This article is an excerpt originally published by BisNow. For the full piece - click the link at the bottom.ThoughtWire Chief Technology Officer Stephen Owens recalls that, at his second job, he would work late at least once a week. “As the hours went by, the lights would turn off until I was left alone practically in the dark,” Owens said. “Every 20 minutes or so, I’d have to stand up and wave my arms just to keep the small patch of lights on over my desk. The walk to the parking lot was always deserted — I know it’s not particularly rational, but I used to worry that something would go wrong while I was alone.”
Working late can be a lonely prospect. But as more businesses and their employees reimagine how, when and where work gets done, employees are working later and later. Almost two-thirds of American office employees report that they regularly put in late nights in their buildings. Office buildings have been optimized for the traditional 9-to-5 workday, but as working preferences shift, building occupants are demanding a more flexible, frictionless experience when they work outside traditional hours. Forward-thinking building owners are responding by creating smarter spaces to enable the future of work and to increase their assets’ value for the future.
The technology powering this customization is known as the Internet of Things — a nexus of sensors implanted in everyday objects from watches to light systems to refrigerators. Deloitte reports that IoT sensor deployment for smart buildings is growing at a 78.8% compound annual growth rate. IoT promises not just to put the entire office infrastructure at employees’ fingertips, but also to personalize the work experience by learning employees’ preferences and habits.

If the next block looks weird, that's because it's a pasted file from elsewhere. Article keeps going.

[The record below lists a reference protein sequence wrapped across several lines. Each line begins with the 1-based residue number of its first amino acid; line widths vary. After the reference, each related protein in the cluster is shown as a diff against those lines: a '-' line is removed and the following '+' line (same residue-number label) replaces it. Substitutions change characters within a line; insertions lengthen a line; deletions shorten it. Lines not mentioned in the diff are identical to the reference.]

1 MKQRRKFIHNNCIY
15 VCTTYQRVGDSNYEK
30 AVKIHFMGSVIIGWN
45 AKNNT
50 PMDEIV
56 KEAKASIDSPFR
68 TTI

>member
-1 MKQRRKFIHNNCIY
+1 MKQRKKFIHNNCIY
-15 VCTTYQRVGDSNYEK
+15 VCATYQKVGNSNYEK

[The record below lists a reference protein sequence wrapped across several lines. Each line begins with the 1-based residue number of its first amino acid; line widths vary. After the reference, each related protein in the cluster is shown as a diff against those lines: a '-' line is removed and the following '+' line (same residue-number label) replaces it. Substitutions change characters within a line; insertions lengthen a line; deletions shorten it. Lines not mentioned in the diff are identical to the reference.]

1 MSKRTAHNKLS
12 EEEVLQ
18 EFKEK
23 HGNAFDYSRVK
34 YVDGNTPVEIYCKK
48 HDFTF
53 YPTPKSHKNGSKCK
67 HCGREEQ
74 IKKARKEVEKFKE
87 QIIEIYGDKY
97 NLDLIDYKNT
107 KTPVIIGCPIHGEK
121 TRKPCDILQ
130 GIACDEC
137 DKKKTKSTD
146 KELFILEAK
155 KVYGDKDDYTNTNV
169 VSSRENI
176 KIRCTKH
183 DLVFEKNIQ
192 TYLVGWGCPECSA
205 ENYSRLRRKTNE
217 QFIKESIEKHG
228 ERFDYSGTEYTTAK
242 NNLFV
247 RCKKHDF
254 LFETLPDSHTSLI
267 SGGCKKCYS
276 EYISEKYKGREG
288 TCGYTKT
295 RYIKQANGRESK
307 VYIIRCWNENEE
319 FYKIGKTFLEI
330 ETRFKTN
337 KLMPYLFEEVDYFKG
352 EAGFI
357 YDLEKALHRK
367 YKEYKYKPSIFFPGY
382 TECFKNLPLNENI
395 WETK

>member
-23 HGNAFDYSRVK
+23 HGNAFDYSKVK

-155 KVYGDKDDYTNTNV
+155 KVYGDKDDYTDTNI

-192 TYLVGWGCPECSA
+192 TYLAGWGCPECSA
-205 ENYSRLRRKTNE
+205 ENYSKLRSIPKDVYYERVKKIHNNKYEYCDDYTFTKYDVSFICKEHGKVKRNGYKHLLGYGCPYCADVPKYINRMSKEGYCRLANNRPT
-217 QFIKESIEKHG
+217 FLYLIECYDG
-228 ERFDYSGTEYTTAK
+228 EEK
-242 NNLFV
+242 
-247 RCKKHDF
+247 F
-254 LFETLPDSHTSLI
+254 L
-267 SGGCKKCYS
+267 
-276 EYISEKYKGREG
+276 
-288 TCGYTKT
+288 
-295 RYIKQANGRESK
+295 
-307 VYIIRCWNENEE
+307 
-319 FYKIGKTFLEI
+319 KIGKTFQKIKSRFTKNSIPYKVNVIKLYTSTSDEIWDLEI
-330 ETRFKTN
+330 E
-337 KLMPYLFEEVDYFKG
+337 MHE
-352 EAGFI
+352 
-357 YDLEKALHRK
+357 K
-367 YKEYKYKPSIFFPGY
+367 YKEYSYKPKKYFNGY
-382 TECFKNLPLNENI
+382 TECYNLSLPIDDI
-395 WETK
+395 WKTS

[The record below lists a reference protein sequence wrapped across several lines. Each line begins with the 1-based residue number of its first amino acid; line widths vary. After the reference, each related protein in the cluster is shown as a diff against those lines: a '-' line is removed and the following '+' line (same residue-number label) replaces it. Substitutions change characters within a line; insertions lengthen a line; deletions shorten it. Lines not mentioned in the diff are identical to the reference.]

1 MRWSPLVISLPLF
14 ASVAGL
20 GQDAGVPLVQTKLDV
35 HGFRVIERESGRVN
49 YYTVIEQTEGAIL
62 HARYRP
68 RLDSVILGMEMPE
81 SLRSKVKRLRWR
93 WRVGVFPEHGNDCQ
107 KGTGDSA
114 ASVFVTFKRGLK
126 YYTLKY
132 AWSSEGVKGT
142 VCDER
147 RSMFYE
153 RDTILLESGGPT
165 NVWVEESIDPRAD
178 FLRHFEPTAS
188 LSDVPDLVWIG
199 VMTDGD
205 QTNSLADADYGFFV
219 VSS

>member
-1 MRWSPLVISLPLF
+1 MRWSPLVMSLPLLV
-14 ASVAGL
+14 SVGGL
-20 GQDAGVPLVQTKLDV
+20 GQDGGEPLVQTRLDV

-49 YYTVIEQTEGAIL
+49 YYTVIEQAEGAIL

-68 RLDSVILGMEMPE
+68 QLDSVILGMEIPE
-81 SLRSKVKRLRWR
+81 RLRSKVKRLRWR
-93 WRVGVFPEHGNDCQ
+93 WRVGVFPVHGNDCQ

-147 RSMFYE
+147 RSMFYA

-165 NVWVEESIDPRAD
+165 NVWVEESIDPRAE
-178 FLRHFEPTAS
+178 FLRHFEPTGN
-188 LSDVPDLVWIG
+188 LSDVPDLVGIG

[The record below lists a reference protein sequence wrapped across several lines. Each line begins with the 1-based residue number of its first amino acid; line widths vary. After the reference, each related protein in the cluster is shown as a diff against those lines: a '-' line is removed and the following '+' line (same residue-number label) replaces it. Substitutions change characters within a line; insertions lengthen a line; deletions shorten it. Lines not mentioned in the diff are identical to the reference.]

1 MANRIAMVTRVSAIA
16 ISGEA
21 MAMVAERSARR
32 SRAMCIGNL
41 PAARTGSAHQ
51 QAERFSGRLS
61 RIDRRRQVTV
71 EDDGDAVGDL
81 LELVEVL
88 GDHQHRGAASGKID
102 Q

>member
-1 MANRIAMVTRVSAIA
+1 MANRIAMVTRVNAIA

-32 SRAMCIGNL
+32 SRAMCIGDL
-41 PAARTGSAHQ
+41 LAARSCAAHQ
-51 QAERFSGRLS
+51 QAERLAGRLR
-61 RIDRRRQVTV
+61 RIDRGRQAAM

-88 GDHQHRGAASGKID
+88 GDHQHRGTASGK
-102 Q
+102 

Owens thinks the smart buildings of the future are going to run on IoT. His company, ThoughtWire, has for years been helping hospitals reduce and become more responsive to code blue alarms by connecting sensors in patient beds and medical equipment with the network of mobile phones in nurses’ and physicians’ pockets. Now, that same technology is coming to the office market through a suite of applications that ThoughtWire has built specifically for commercial real estate. Owens explained how, in a smart building, systems will be able to “see” that an employee is still present, just because their phone is still within the building. The building can enable certain lights to stay on until after the employee has left to go home and then switch them off as soon as the employee leaves in order to save energy.
“It doesn’t take any effort on the employee’s part,” Owens said. “The building learns when employees like to arrive and when they like to leave, throughout the week and over the course of the year. As it learns, it optimizes its lighting, heating and cooling patterns to help building owners save."